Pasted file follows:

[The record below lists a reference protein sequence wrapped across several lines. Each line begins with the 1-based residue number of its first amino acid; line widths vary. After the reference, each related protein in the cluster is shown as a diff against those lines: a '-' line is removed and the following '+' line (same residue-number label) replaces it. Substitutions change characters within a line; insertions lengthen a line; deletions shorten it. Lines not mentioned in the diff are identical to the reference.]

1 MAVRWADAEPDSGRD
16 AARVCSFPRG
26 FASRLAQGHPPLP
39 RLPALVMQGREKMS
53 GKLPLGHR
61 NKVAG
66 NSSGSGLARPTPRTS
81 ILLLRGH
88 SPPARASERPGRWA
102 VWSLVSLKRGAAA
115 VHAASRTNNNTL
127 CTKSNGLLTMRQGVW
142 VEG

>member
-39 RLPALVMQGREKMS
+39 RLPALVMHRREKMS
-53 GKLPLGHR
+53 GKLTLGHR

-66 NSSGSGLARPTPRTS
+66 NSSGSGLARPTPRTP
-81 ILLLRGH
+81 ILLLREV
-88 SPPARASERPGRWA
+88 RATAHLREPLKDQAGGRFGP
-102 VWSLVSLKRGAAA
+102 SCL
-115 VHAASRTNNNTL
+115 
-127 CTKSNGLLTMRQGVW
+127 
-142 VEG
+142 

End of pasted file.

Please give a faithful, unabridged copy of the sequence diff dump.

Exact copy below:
[The record below lists a reference protein sequence wrapped across several lines. Each line begins with the 1-based residue number of its first amino acid; line widths vary. After the reference, each related protein in the cluster is shown as a diff against those lines: a '-' line is removed and the following '+' line (same residue-number label) replaces it. Substitutions change characters within a line; insertions lengthen a line; deletions shorten it. Lines not mentioned in the diff are identical to the reference.]

1 MAVRWADAEPDSGRD
16 AARVCSFPRG
26 FASRLAQGHPPLP
39 RLPALVMQGREKMS
53 GKLPLGHR
61 NKVAG
66 NSSGSGLARPTPRTS
81 ILLLRGH
88 SPPARASERPGRWA
102 VWSLVSLKRGAAA
115 VHAASRTNNNTL
127 CTKSNGLLTMRQGVW
142 VEG

>member
-39 RLPALVMQGREKMS
+39 RLPALVMHRREKMS
-53 GKLPLGHR
+53 GKLTLGHR

-66 NSSGSGLARPTPRTS
+66 NSSGSGLARPTPRTP
-81 ILLLRGH
+81 ILLLREV
-88 SPPARASERPGRWA
+88 RATAHLREPLKDQAGGRFGP
-102 VWSLVSLKRGAAA
+102 SCL
-115 VHAASRTNNNTL
+115 
-127 CTKSNGLLTMRQGVW
+127 
-142 VEG
+142 